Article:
• Barnwell County: embedding a physical activity and literacy boosting project, which places illustrated children's books and health information along a walking route
  • Charleston County: offering community fridges that provide access to free fruits and vegetables

Results

Highlights include:

  • The Calhoun County Public Library and the South Carolina State University social work program are piloting an internship program offering undergraduate students field learning experiences in a rural public library.
  • The Charleston County Public Library System reached over 800 women in the rural Lowcountry.
  • The Kershaw County Public Library expanded their resource room to include non-perishable food, essential hygiene products, and access to health resources and equipment like blood pressure cuffs and scales.
  • The Lee County Public Library screens an average of 215 residents a month.
  • The Marlboro County Public Library's staff underwent training to become benefit counselors and referral liaisons to address social determinants of health and connect patrons to social services within the county.
  • The Oconee County Public Library hired a Spanish-language translator and is now hosting events and providing resources in both Spanish and English to better serve Spanish-speaking families and patrons.
  • Health liaisons made over 690 referrals to health and social services between October 1, 2020, and September 30, 2022.

Challenges

  • Recruiting and initial hiring of some health liaisons for the library sites
  • Establishing a new workflow to integrate the new health liaison into the library's operations
  • Marketing and promoting the services of the community health hubs in the library to community members
  • Establishing infrastructure to integrate telehealth services in the library sites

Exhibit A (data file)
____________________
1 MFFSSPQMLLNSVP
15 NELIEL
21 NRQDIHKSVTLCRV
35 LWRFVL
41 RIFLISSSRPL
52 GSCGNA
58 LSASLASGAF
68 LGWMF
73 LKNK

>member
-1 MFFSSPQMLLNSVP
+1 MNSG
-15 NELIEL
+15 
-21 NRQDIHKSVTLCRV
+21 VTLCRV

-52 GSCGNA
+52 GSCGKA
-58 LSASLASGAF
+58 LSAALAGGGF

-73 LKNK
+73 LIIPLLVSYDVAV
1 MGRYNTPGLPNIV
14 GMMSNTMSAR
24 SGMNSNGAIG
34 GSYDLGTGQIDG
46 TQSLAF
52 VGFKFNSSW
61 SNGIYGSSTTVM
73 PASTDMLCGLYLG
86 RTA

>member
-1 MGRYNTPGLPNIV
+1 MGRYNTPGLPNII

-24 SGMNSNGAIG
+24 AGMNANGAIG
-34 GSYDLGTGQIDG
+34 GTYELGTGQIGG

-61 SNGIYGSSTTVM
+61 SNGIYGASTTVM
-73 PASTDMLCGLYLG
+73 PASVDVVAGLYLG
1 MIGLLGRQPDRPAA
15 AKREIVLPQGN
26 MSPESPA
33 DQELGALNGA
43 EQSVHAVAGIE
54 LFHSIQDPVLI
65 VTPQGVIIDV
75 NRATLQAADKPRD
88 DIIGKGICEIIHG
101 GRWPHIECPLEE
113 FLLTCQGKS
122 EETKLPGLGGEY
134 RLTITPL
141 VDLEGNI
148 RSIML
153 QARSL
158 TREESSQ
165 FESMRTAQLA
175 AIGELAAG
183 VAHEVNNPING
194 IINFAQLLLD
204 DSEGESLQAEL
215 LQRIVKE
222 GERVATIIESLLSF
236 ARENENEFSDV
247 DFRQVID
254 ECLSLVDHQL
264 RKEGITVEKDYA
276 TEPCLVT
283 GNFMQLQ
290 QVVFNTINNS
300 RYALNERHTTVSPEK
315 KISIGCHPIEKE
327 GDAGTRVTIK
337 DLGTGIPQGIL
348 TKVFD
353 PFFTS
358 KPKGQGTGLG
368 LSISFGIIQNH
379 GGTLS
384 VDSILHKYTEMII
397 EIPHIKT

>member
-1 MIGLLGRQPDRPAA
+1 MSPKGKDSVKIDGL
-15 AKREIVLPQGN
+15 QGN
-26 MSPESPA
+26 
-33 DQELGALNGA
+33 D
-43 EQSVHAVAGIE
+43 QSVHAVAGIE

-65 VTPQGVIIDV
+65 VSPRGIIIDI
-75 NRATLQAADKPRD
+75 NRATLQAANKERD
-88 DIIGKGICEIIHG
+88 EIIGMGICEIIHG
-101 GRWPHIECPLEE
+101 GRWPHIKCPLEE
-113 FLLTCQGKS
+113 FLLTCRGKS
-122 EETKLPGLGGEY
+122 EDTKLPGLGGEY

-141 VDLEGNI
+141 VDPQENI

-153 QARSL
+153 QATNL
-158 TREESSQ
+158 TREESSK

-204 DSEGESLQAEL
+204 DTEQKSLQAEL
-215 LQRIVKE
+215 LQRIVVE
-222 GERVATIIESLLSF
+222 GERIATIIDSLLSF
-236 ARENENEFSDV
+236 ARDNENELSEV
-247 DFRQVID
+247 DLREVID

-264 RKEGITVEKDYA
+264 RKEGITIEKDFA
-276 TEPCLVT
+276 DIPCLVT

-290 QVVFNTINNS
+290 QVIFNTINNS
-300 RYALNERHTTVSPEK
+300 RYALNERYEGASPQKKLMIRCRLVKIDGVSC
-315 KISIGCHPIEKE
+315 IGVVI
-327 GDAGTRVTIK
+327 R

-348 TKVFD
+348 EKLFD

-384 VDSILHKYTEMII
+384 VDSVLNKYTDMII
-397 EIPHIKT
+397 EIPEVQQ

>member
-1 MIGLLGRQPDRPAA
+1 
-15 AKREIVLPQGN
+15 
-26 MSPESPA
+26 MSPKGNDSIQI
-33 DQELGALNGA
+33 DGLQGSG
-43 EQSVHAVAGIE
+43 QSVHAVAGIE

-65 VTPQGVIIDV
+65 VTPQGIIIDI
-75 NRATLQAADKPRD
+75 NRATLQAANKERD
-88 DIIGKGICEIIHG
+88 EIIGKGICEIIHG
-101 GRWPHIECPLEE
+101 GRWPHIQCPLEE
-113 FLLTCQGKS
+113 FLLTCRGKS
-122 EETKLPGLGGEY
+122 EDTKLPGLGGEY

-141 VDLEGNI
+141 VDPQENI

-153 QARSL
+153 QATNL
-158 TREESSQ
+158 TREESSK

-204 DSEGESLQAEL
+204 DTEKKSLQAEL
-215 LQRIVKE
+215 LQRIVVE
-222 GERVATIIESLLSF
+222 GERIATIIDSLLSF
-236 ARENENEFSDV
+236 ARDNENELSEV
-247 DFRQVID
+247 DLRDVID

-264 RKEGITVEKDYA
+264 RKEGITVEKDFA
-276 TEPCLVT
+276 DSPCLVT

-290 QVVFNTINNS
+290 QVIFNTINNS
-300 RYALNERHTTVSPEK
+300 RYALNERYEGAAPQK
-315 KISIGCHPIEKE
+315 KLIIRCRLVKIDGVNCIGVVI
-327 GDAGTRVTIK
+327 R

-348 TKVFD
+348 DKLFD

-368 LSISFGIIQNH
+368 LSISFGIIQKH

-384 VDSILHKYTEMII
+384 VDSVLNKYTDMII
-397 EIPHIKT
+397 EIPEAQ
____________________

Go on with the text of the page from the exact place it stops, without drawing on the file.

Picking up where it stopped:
• Standardizing reporting for multiple sites and types of programs/models of implementation and health outcomes based on community needs

Replication

  • Work with a partner from a library system and other trusted community partners and stakeholders to inform program structure and establish together how they will lead and participate throughout the program from conception to delivery.
  • Be flexible in design and implementation to meet the needs of community and library capacity.

Contact Information

Alanti M. Price, MPH, Program Manager
SC Center for Rural and Primary Healthcare
Libraries & Health
Alanti.Price@uscmed.sc.edu

Topics
Community and faith-based initiatives
Community health workers
Health disparities
Human services
Population health
Social determinants of health

States served
South Carolina

Date added
May 26, 2022

Date updated or reviewed
July 31, 2023

Suggested citation: Rural Health Information Hub, 2023. Rural Libraries and Health Cooperative Agreement [online]. Rural Health Information Hub. Available at: https://www.ruralhealthinfo.org/project-examples/1099 [Accessed 2 March 2024]


Please contact the models and innovations contact directly for the most complete and current information about this program. Summaries of models and innovations are provided by RHIhub for your convenience. The programs described are not endorsed by RHIhub or by the Federal Office of Rural Health Policy. Each rural community should consider whether a particular project or approach is a good match for their community’s needs and capacity. While it is sometimes possible to adapt program components to match your resources, keep in mind that changes to the program design may impact results.